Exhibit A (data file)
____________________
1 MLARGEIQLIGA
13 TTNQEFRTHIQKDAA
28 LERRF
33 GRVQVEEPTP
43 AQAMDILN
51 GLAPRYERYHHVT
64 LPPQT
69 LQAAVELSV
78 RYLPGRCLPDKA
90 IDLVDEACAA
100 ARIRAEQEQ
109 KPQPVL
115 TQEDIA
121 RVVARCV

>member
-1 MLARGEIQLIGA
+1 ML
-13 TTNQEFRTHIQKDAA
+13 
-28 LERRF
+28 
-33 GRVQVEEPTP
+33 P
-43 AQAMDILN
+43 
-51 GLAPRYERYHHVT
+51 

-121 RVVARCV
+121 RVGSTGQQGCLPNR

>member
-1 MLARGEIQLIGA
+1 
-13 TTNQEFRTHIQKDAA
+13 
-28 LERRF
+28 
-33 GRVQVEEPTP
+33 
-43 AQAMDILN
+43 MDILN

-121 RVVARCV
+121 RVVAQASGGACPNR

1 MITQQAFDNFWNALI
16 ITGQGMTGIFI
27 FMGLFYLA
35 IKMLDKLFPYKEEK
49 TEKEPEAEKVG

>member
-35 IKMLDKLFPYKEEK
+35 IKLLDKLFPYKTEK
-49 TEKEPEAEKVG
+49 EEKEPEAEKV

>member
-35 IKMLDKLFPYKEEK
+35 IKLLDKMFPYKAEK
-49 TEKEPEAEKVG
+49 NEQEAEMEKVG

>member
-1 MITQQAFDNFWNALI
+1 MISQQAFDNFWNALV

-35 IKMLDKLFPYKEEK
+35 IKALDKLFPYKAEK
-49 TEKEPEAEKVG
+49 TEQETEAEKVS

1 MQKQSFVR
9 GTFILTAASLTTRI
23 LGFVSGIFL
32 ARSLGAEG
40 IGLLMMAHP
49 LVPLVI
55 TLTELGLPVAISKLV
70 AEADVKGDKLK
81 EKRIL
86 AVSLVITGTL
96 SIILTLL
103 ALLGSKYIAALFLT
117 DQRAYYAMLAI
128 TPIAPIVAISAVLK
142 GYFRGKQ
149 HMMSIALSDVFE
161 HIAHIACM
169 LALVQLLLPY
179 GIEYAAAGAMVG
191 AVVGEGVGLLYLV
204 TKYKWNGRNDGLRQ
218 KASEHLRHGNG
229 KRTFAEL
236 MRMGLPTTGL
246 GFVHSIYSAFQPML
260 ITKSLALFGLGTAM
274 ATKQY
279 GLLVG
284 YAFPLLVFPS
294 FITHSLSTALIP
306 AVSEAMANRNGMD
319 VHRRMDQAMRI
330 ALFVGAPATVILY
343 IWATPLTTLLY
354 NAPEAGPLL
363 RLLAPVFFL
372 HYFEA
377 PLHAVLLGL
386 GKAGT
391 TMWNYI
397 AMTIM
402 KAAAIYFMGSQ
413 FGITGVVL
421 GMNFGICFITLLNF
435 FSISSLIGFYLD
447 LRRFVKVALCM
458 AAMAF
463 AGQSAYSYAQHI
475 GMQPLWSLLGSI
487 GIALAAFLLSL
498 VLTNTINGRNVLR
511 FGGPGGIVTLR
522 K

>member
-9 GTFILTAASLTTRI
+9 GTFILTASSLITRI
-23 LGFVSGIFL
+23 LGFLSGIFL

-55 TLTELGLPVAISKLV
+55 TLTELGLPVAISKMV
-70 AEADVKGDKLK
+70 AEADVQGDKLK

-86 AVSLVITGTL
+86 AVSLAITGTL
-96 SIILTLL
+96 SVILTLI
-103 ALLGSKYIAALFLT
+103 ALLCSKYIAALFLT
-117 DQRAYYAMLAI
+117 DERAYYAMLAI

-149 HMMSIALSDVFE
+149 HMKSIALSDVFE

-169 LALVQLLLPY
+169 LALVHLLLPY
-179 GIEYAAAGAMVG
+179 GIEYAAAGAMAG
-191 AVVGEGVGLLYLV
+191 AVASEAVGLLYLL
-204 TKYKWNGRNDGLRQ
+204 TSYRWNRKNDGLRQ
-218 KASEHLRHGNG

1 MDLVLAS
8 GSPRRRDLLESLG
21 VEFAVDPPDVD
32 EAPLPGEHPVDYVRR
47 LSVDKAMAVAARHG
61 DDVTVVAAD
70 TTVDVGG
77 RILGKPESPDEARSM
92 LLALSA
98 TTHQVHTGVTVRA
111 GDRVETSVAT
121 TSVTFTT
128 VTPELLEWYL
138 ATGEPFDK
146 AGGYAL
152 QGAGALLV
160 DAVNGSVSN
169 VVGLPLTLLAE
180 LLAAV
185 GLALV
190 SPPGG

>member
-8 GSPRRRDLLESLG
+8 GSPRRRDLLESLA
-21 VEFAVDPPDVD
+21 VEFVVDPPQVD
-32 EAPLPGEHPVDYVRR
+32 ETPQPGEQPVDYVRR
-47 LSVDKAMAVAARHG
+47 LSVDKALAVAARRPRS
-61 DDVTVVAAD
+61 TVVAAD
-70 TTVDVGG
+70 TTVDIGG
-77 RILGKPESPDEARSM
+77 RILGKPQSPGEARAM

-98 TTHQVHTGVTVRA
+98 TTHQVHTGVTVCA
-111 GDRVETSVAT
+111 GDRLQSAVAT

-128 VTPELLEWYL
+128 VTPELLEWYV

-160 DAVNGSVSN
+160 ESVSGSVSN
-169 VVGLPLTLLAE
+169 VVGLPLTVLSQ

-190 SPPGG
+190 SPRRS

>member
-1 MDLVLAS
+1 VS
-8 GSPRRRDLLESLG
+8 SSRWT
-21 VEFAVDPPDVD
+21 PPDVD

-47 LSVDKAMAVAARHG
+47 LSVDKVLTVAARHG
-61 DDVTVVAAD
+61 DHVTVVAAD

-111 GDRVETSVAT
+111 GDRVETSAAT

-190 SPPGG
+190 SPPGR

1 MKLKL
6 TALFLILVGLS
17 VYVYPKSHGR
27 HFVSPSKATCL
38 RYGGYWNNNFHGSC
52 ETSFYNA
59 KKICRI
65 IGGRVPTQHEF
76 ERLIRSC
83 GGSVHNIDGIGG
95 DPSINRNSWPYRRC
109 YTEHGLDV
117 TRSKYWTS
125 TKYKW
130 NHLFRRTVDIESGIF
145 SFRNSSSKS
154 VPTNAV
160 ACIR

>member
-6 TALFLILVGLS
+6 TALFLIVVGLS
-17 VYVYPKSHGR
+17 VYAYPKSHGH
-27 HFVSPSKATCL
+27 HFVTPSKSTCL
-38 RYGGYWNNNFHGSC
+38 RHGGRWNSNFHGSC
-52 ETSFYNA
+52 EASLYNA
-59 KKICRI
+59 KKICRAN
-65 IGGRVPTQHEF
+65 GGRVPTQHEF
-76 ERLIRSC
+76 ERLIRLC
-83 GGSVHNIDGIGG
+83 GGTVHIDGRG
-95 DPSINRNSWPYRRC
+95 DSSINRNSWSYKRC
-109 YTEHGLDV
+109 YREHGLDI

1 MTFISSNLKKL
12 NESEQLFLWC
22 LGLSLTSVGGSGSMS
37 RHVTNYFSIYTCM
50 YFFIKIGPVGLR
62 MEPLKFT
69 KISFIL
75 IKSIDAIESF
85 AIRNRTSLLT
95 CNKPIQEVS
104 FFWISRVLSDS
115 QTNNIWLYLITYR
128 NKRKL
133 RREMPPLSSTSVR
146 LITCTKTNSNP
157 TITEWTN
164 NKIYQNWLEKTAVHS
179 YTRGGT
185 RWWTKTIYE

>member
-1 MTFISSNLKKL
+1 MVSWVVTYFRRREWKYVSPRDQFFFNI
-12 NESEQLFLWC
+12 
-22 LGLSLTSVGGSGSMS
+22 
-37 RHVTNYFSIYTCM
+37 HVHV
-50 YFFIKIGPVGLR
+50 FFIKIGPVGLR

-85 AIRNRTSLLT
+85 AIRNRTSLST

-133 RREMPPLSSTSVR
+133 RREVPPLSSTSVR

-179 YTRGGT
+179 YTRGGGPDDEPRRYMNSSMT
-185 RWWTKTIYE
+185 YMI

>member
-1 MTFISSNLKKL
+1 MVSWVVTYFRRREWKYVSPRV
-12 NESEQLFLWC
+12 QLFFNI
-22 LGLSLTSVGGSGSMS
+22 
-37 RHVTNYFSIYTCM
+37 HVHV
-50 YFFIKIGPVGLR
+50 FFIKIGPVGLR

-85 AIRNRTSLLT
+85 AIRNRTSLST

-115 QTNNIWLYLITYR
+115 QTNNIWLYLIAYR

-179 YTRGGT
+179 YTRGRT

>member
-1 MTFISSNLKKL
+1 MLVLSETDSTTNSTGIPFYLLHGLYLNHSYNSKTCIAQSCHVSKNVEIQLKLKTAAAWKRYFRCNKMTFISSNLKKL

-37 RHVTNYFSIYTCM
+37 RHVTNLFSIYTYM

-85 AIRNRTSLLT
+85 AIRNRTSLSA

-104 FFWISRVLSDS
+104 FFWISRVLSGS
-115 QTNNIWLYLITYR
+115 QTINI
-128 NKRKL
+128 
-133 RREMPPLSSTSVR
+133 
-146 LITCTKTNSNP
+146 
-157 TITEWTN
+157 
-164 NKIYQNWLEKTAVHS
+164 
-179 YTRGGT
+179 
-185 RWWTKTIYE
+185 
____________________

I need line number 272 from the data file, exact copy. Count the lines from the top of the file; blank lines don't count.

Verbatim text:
-12 NESEQLFLWC